If the commonwealth of Virginia had not been con­federated with the other states, and had alone made a treaty; there is no pretence for doubting whether it would not have been received as part of the law of the land in that state, and consequently have repealed all laws in that state contrary to it. Shall it have less force, when it has been made by that state, united with other states, in conformity to the articles of con­federation. Surely not. Congress made the treaty for all the states; and none but Congress could have made it. If it be a part of the laws of the land, it has repealed all legislative acts incompatible with it upon the principle that leges posteriores priores abrogant. Though in the present constitution of the United [Page 54] States the power of a treaty over the laws of the states,No legal impe­diment in Vir­ginia since the peace. is expressly declared to be supreme, yet this expression was introduced for the sake of explicitness to prevent all misapprehensions on the subject. It furnishes no substantial argument against the power of a treaty over prior state laws under the old con­federation, on which there seems to have been a concurrence of sentiment in every part of the United States. In confirmation of this doctrine, the unani­mous judgment the circuit court of the United States in the district of North-Carolina held in June 1796, in the case of Hamiltons against Eaton, may be cited as of the highest authority. Chief justice Ellsworth in delivering his sentiments observed with his usual strength and perspicuity of expression, ‘As to the opinion that a treaty does not annul a statute, so far as there is an interference, it is unsound. A statute is a declaration of the public will, and of high authority; but it is controulable by the public will subsequently declared. Thence the maxim, that where two statutes are opposed to each other, the latter abrogates the former. Nor is it material as to the effect of the public will, what organ it is declared by, provided it be an organ constituti­onally authorised to make the declaration. A trea­ty when it is in fact made, is with regard to each nation that is a party to it, a national act, an ex­pression of the national will, as much so as a sta­tute can be. And it does, therefore, of necessity, annul any prior statute so far as there is an inter­ference. The supposition that the public can have two wills at the same time, repugnant to each other, one expressed by statute and another by a treaty, is absurd.’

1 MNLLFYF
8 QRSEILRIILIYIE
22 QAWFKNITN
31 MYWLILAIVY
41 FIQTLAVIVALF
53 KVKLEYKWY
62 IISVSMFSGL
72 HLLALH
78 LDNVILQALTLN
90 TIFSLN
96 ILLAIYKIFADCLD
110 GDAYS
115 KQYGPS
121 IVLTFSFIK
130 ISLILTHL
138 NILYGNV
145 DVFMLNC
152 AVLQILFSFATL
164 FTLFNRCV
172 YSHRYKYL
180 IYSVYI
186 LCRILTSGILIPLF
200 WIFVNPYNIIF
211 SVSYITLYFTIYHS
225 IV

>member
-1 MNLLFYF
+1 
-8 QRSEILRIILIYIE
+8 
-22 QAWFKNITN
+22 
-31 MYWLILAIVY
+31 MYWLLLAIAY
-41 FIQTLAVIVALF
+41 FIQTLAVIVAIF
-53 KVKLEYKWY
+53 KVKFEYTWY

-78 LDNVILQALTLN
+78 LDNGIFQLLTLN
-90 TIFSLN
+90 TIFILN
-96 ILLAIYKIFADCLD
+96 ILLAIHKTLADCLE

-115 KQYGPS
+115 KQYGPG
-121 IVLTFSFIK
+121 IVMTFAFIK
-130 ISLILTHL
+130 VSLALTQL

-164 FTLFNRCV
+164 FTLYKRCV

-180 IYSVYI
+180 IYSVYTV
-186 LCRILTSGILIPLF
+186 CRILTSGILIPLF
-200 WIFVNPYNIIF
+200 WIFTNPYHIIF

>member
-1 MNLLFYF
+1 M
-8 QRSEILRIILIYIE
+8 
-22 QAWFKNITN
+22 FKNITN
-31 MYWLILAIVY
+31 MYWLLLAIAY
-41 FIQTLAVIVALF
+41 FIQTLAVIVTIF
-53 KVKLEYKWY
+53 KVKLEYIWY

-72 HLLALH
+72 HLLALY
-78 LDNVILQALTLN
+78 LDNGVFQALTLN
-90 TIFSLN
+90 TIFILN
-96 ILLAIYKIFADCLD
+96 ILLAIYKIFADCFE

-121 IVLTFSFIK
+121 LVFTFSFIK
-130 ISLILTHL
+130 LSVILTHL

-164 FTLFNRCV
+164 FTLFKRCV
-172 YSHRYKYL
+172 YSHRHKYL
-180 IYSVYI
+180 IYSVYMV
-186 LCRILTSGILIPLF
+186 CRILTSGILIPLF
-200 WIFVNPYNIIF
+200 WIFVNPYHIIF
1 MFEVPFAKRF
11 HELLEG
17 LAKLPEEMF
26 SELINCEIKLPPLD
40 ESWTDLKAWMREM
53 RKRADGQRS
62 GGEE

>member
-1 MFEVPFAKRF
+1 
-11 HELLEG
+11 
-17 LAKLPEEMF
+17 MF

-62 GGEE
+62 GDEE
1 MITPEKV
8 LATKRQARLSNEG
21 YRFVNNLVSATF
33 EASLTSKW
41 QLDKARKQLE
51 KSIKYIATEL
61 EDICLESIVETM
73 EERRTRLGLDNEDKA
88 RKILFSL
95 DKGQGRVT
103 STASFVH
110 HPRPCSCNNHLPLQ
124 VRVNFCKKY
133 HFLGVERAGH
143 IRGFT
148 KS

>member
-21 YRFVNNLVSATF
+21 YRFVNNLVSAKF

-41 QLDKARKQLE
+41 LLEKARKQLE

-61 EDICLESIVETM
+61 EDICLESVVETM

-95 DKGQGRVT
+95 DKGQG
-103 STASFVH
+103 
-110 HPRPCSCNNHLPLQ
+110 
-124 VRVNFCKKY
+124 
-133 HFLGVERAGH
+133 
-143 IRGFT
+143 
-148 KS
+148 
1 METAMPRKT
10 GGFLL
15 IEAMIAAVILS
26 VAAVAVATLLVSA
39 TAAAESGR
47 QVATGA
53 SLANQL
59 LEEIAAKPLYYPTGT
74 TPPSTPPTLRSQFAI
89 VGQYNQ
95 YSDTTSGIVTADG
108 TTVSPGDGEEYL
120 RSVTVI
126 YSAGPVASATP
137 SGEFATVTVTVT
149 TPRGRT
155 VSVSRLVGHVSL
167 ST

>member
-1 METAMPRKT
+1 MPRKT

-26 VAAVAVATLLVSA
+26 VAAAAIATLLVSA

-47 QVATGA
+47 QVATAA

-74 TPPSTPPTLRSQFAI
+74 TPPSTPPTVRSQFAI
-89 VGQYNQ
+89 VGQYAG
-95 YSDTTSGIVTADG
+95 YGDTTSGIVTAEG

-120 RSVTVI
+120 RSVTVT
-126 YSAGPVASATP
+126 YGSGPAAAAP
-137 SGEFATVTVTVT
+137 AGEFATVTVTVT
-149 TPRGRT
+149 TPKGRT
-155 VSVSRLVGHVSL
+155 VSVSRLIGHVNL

[Page 55] ‘The treaty now under consideration was made,No legal impe­diment in Vir­ginia since the peace. on the parts of the United States, by a congress composed of deputies from each state, to whom were deligated by the articles of confederation, expressly, "the sole and exclusive right and power of entering into treaties and alliances" and being ratified and made by them it became a complete national act, and the act and law of every state American law cases.’ Hamilton vs. Eaton, page 77.